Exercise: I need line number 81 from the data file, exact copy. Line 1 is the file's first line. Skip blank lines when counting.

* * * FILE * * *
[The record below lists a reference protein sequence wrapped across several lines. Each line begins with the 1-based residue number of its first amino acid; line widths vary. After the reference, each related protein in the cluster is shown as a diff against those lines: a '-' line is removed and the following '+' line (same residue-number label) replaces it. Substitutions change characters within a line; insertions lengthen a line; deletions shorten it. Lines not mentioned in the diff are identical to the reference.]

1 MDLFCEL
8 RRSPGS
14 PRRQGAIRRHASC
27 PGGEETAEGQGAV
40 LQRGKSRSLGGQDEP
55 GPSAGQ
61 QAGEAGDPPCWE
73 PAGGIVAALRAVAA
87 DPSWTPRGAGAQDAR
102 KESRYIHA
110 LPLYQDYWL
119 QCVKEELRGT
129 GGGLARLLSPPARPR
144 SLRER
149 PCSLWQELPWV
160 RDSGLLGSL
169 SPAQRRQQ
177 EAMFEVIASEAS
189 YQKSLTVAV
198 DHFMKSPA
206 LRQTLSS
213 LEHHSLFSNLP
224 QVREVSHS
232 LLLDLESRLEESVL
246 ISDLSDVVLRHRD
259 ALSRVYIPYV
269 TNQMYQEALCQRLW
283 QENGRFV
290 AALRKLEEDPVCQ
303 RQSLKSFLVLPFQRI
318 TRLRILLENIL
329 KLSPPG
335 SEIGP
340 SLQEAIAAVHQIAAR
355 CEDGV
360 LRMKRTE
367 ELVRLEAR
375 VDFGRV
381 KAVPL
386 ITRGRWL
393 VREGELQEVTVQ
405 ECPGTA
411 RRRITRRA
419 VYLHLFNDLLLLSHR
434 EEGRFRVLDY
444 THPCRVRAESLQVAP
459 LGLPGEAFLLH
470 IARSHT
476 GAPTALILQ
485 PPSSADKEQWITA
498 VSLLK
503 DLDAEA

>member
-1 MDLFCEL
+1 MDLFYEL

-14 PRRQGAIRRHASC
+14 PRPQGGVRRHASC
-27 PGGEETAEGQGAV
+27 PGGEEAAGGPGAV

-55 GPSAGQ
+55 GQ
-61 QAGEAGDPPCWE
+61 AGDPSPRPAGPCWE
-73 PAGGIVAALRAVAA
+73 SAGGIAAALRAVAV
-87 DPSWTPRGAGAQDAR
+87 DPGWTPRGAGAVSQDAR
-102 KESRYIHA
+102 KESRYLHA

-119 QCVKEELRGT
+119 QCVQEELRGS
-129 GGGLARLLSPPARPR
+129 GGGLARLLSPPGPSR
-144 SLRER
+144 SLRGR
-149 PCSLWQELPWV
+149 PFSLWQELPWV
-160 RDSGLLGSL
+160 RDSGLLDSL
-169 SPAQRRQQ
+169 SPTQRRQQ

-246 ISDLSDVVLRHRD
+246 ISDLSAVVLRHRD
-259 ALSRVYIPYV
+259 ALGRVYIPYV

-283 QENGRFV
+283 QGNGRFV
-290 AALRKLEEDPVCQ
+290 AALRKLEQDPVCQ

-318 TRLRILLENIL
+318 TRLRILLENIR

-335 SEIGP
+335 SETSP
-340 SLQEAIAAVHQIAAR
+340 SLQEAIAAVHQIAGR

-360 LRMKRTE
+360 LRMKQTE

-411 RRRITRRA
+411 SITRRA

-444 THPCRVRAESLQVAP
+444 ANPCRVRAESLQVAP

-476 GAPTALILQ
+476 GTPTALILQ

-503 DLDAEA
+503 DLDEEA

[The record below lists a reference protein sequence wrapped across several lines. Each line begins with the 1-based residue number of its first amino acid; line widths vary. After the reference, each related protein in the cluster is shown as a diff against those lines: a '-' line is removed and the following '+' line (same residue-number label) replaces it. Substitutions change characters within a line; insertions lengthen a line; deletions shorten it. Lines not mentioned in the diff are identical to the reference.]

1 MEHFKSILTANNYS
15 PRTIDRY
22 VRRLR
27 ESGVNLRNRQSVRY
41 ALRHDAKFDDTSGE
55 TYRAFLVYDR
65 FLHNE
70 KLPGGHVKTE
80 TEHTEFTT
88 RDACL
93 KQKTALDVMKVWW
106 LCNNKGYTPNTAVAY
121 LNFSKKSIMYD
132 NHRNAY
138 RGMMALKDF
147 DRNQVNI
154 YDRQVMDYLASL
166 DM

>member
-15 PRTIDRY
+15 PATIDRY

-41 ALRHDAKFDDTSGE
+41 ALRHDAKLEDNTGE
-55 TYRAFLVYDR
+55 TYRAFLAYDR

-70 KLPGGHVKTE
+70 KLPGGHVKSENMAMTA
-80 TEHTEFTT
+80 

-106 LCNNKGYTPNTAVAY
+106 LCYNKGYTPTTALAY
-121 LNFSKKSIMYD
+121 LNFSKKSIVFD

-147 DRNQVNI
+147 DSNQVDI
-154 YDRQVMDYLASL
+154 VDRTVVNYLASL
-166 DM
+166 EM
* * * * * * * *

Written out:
-169 SPAQRRQQ